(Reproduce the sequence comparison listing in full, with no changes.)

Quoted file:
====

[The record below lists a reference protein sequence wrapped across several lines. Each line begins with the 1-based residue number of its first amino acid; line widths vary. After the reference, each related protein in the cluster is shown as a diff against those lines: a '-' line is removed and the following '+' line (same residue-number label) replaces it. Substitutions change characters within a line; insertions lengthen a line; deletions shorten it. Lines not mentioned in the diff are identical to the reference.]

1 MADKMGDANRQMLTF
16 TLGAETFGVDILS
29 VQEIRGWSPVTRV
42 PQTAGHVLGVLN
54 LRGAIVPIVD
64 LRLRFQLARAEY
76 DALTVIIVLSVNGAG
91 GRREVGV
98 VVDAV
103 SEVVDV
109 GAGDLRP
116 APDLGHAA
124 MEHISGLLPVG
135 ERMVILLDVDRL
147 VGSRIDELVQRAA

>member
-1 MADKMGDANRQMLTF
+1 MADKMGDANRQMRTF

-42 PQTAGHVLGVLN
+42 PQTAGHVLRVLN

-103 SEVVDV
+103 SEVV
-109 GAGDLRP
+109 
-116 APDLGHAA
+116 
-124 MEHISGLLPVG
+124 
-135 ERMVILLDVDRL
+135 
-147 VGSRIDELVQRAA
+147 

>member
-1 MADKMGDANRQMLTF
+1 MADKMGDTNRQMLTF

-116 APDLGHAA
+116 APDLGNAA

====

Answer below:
[The record below lists a reference protein sequence wrapped across several lines. Each line begins with the 1-based residue number of its first amino acid; line widths vary. After the reference, each related protein in the cluster is shown as a diff against those lines: a '-' line is removed and the following '+' line (same residue-number label) replaces it. Substitutions change characters within a line; insertions lengthen a line; deletions shorten it. Lines not mentioned in the diff are identical to the reference.]

1 MADKMGDANRQMLTF
16 TLGAETFGVDILS
29 VQEIRGWSPVTRV
42 PQTAGHVLGVLN
54 LRGAIVPIVD
64 LRLRFQLARAEY
76 DALTVIIVLSVNGAG
91 GRREVGV
98 VVDAV
103 SEVVDV
109 GAGDLRP
116 APDLGHAA
124 MEHISGLLPVG
135 ERMVILLDVDRL
147 VGSRIDELVQRAA

>member
-1 MADKMGDANRQMLTF
+1 MADKMGDANRQMRTF

-42 PQTAGHVLGVLN
+42 PQTAGHVLRVLN

-103 SEVVDV
+103 SEVV
-109 GAGDLRP
+109 
-116 APDLGHAA
+116 
-124 MEHISGLLPVG
+124 
-135 ERMVILLDVDRL
+135 
-147 VGSRIDELVQRAA
+147 

>member
-1 MADKMGDANRQMLTF
+1 MADKMGDTNRQMLTF

-116 APDLGHAA
+116 APDLGNAA